Wednesday, July 22, 2009

The Health Care Reform I would Support

It has been so much in the news lately, and I am frankly quite tired of President Obama appearing daily on morning news shows and almost weekly at press conferences and repeating the same generic, non-specific answers to questions about health care reform. I am disturbed that his administration wants to ram through legislation that affects over 15% of the US economy, but refuses to take the time to speak about specifics with the American people.

But I refuse to be just another naysayer. The truth is, health care costs are out of control. US industry finds it increasingly difficult to compete with other companies around the world because of the overwhelming costs of providing employer health care. These are issues that need to be addressed. As far as I can tell, there is only one proposed plan that I see that actually reflects these realities and also the reality that health care reform will not be cheap and must be paid for equitably somehow.

Senator Ron Wyden (D) from Oregon has been proposing for several years the version of health care reform that I believe I would support at this point in time. The "Healthy Americans Act" is actually the one shot at actual, bipartisan supported reform going on around Congress right now. And as usual, it is found in the Senate. Wyden has been working with Senator Bennett (R) from Utah on the legislation. Basically, the legislation would effectively eliminate employer provided health care benefits. But what it would do in turn is create incentives for Americans to purchase their own health insurance with their larger salaries (that would come from converting health care benefits into increased salaries for employees) and to look for cost-efficient plans by creating tax deductions for participating in cost-efficient programs. Although it hasn't been covered as extensively in the media as other plans, some good articles on the plan can be found from the Wall Street Journal, NPR, this great article from Jacob Weisberg on Slate, and even the Huffington Post. Most of these articles indicate that Wyden's plan has zero chance of passing, which is too bad, because the numbers that I have seen on it actually make sense. Of course, that is probably the problem on the Hill, it is far too logical to be taken seriously. Most people are caught up in their own rhetoric than to think logically that the solution to the health care crisis has to take into consideration what might actually work. If the goal is universal coverage, then this plan would get you there while also addressing the reality of out of control health care costs. That should be what matters.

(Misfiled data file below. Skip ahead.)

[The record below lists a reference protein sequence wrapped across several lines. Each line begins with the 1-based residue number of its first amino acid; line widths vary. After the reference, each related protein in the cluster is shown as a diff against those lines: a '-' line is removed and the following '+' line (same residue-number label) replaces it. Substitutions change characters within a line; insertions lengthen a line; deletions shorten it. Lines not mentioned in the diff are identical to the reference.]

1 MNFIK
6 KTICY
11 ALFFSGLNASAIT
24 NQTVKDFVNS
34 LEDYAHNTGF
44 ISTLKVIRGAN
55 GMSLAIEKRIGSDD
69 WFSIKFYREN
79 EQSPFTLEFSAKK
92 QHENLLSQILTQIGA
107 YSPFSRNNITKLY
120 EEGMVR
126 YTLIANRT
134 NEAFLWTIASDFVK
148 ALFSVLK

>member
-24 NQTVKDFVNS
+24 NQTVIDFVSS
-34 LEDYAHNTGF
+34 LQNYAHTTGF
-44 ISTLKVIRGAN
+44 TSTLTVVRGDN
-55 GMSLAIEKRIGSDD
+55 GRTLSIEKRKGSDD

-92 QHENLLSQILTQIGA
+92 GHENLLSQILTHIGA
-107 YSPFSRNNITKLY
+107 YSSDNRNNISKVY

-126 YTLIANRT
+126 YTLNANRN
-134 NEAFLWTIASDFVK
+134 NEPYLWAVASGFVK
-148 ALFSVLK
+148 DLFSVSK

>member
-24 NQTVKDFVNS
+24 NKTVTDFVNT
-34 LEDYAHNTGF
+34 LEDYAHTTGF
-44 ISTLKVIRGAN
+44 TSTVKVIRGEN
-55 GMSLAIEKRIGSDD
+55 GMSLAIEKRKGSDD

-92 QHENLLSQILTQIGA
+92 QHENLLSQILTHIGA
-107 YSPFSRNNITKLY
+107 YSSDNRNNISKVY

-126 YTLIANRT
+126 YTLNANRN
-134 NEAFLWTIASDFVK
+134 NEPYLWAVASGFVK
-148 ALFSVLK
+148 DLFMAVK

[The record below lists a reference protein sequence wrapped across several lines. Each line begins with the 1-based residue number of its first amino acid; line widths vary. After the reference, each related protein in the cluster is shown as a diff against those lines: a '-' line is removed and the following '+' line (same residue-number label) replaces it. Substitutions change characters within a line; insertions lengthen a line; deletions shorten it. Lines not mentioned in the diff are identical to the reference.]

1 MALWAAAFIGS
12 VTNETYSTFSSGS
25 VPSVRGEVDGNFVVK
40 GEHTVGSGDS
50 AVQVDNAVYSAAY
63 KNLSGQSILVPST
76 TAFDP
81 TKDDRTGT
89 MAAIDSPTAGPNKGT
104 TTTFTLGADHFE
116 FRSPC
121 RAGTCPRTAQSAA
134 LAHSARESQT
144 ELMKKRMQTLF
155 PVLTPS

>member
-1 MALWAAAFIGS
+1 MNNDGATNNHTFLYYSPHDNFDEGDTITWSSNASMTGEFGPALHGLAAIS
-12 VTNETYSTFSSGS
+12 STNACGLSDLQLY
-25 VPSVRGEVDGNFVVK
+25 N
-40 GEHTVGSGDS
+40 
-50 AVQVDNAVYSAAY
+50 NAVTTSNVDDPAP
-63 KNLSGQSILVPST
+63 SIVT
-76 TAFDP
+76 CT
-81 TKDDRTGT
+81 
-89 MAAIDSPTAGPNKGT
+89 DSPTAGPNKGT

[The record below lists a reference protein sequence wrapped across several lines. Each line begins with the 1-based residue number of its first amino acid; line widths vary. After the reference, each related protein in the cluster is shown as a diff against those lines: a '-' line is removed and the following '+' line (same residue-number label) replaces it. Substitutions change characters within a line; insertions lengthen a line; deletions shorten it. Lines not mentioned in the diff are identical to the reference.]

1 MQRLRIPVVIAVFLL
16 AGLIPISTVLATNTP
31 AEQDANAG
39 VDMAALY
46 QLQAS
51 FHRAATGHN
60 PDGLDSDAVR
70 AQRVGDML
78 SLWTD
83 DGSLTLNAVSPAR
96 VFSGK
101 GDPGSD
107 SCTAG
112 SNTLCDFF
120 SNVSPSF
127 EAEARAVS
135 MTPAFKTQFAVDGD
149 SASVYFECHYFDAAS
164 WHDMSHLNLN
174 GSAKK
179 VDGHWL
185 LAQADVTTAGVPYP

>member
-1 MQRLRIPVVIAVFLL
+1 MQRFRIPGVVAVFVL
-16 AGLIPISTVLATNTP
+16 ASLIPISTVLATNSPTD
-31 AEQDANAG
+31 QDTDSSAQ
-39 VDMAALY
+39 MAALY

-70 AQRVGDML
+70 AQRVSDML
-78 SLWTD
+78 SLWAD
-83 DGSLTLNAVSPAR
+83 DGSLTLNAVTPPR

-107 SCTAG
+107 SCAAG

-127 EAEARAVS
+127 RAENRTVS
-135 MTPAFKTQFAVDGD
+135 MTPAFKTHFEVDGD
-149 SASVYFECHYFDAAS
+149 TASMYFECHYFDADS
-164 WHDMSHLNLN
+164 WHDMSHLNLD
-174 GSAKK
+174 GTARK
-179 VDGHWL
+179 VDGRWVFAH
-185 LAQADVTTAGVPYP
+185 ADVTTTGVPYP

The complete proposed bill, the "Healthy Americans Act", (which is about 900 pages shorter than competing bills floating around Congress right now) can be found here. The Lewin Group's Cost and Coverage Analysis Report for the proposed bill can be found here.

Look, I live in DC and basically have no voting rights, so there is no represenative/Senator for me to call to tell them to support this plan. But I will have to pay the costs of health care reform like the rest of you. So do me a favor, for my sake, call your Senator and tell them to support the Healthy Americans Act, because it is the only bill I have seen or heard about that will actually do more good than harm.